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The Executive Power

    Another important separation of powers issue involves the power of the President. Article II of the Constitution, which deals with the President, is vague about the scope of presidential powers. This has led to attempts by Presidents to assert power that others argue does not rightly belong to them, as in the following case.

    YOUNGSTOWN SHEET & TUBE CO. v. SAWYER

    343 U.S. 579 (1952)
    Mr. Justice BLACK delivered the opinion of the Court.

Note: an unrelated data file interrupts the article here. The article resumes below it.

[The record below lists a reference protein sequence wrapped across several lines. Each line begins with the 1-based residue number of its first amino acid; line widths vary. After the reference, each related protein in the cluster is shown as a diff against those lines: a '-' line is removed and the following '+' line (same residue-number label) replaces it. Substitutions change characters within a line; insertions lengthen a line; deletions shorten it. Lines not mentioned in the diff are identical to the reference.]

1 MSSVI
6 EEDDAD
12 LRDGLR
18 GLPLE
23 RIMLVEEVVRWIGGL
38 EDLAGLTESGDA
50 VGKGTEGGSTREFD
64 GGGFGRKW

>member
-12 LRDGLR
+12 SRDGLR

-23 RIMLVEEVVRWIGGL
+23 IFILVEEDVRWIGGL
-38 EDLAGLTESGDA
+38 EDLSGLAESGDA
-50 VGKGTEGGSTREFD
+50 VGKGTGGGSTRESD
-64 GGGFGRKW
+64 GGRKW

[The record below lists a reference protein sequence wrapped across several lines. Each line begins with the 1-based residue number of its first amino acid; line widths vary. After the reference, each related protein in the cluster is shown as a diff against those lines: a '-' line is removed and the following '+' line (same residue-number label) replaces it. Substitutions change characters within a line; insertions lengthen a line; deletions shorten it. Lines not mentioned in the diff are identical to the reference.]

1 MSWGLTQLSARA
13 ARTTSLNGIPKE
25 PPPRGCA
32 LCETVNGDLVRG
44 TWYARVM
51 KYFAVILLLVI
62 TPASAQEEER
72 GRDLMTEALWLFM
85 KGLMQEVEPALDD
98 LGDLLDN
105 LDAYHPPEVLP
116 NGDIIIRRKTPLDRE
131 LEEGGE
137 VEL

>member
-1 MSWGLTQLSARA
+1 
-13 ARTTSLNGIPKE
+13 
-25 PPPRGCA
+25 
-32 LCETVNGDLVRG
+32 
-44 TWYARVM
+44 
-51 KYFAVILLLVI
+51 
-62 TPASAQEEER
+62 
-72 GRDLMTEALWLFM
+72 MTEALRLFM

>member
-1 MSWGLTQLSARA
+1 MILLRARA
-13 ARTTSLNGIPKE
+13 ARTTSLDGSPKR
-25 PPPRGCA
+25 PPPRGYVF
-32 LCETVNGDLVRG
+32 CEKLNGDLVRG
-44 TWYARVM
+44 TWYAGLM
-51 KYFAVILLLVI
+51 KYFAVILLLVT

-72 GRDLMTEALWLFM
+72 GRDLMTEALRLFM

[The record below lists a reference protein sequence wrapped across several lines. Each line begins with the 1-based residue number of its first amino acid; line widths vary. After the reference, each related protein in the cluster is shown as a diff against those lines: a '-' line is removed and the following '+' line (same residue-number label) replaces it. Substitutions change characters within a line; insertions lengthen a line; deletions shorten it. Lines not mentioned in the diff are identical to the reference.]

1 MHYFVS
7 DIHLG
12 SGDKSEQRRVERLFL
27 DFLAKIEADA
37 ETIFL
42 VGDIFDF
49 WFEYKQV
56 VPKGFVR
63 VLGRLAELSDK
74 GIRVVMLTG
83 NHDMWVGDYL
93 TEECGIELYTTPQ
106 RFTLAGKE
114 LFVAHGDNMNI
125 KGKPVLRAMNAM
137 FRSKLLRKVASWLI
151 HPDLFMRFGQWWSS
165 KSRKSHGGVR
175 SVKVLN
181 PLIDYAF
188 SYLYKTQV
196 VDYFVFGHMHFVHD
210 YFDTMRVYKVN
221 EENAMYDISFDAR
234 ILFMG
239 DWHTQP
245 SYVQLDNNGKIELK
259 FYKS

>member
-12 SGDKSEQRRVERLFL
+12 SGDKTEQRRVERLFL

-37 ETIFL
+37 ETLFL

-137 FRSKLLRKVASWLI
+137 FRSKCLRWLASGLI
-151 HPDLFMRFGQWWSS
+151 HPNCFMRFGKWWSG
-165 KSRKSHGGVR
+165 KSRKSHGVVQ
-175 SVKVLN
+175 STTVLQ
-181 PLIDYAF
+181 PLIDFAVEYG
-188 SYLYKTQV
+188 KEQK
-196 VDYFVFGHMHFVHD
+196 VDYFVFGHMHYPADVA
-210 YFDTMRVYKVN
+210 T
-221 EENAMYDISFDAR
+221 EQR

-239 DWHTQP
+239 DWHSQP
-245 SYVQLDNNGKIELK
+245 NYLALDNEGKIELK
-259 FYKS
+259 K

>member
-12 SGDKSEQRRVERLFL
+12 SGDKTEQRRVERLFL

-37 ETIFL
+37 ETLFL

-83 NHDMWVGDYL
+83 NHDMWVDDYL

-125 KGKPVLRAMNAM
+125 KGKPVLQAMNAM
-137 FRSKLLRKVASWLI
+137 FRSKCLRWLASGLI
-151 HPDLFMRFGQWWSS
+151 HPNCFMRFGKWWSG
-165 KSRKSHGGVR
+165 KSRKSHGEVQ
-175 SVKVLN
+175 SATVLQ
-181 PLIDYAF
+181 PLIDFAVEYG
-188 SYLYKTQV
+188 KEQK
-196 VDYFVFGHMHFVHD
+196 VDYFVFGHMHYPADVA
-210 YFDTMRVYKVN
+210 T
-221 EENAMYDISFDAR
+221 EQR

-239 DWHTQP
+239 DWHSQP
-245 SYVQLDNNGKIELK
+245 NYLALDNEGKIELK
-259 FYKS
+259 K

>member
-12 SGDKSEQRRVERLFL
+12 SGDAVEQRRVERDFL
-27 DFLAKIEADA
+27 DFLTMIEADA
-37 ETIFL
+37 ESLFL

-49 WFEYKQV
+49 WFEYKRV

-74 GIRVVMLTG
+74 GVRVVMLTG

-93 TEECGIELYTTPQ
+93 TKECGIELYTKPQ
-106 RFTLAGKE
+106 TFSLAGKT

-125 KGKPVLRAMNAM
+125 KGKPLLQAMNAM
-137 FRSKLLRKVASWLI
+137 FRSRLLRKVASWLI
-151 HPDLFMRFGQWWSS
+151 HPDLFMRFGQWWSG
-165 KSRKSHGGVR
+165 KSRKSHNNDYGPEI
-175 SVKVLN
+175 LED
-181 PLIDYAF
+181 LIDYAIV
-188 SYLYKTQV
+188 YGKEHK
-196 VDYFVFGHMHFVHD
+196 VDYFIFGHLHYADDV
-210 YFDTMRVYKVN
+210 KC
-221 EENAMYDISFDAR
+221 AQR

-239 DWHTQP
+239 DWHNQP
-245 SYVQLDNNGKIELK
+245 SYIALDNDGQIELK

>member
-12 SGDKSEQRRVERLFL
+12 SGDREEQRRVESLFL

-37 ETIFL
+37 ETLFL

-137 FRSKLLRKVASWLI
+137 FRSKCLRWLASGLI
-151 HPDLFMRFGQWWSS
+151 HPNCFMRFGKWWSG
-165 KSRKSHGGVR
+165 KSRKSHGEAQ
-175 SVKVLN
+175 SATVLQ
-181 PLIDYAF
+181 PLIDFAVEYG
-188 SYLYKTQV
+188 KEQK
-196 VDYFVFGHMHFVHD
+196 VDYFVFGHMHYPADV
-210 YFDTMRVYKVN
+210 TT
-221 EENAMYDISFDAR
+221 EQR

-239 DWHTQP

We are asked to decide whether the President was acting within his constitutional power when he issued an order directing the Secretary of Commerce to take possession of and operate most of the Nation’s steel mills. The mill owners argue that the President’s order amounts to lawmaking, a legislative function which the Constitution has expressly confided to the Congress and not to the President. The Government’s position is that the order was made on findings of the President that his action was necessary to avert a national catastrophe which would inevitably result from a stoppage of steel production, and that in meeting this grave emergency the President was acting within the aggregate of his constitutional powers as the Nation’s Chief Executive and the Commander in Chief of the Armed Forces of the United States. The issue emerges here from the following series of events:

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